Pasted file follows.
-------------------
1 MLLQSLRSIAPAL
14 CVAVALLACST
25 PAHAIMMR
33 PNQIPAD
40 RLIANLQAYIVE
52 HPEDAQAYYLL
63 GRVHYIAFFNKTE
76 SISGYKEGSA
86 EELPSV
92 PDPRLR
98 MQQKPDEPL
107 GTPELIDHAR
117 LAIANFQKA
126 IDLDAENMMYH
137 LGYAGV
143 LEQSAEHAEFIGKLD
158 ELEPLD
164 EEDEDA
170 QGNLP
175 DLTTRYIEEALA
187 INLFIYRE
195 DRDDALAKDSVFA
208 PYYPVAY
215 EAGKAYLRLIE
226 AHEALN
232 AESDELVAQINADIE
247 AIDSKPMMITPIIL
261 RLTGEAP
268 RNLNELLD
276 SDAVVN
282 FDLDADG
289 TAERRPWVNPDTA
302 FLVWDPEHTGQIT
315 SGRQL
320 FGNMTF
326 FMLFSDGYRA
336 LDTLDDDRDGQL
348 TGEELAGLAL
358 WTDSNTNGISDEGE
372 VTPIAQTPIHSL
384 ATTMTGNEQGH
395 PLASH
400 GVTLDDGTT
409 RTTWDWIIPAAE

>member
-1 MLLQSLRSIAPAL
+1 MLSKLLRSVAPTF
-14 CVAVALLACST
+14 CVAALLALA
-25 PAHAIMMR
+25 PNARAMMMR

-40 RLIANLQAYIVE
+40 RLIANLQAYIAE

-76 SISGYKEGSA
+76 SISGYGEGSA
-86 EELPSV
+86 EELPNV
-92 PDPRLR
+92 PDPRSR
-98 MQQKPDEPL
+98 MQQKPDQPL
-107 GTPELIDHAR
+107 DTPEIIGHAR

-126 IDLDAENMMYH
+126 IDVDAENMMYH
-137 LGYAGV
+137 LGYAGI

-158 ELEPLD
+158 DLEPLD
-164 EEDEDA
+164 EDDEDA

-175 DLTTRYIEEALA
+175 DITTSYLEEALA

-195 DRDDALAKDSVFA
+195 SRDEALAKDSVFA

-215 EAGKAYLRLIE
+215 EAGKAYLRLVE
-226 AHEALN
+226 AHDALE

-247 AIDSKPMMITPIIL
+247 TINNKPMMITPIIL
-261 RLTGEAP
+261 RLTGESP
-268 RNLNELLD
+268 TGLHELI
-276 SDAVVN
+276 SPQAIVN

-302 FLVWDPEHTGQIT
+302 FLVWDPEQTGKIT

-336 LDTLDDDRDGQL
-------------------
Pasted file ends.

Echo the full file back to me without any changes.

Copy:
1 MLLQSLRSIAPAL
14 CVAVALLACST
25 PAHAIMMR
33 PNQIPAD
40 RLIANLQAYIVE
52 HPEDAQAYYLL
63 GRVHYIAFFNKTE
76 SISGYKEGSA
86 EELPSV
92 PDPRLR
98 MQQKPDEPL
107 GTPELIDHAR
117 LAIANFQKA
126 IDLDAENMMYH
137 LGYAGV
143 LEQSAEHAEFIGKLD
158 ELEPLD
164 EEDEDA
170 QGNLP
175 DLTTRYIEEALA
187 INLFIYRE
195 DRDDALAKDSVFA
208 PYYPVAY
215 EAGKAYLRLIE
226 AHEALN
232 AESDELVAQINADIE
247 AIDSKPMMITPIIL
261 RLTGEAP
268 RNLNELLD
276 SDAVVN
282 FDLDADG
289 TAERRPWVNPDTA
302 FLVWDPEHTGQIT
315 SGRQL
320 FGNMTF
326 FMLFSDGYRA
336 LDTLDDDRDGQL
348 TGEELAGLAL
358 WTDSNTNGISDEGE
372 VTPIAQTPIHSL
384 ATTMTGNEQGH
395 PLASH
400 GVTLDDGTT
409 RTTWDWIIPAAE

>member
-1 MLLQSLRSIAPAL
+1 MLSKLLRSVAPTF
-14 CVAVALLACST
+14 CVAALLALA
-25 PAHAIMMR
+25 PNARAMMMR

-40 RLIANLQAYIVE
+40 RLIANLQAYIAE

-76 SISGYKEGSA
+76 SISGYGEGSA
-86 EELPSV
+86 EELPNV
-92 PDPRLR
+92 PDPRSR
-98 MQQKPDEPL
+98 MQQKPDQPL
-107 GTPELIDHAR
+107 DTPEIIGHAR

-126 IDLDAENMMYH
+126 IDVDAENMMYH
-137 LGYAGV
+137 LGYAGI

-158 ELEPLD
+158 DLEPLD
-164 EEDEDA
+164 EDDEDA

-175 DLTTRYIEEALA
+175 DITTSYLEEALA

-195 DRDDALAKDSVFA
+195 SRDEALAKDSVFA

-215 EAGKAYLRLIE
+215 EAGKAYLRLVE
-226 AHEALN
+226 AHDALE

-247 AIDSKPMMITPIIL
+247 TINNKPMMITPIIL
-261 RLTGEAP
+261 RLTGESP
-268 RNLNELLD
+268 TGLHELI
-276 SDAVVN
+276 SPQAIVN

-302 FLVWDPEHTGQIT
+302 FLVWDPEQTGKIT

-336 LDTLDDDRDGQL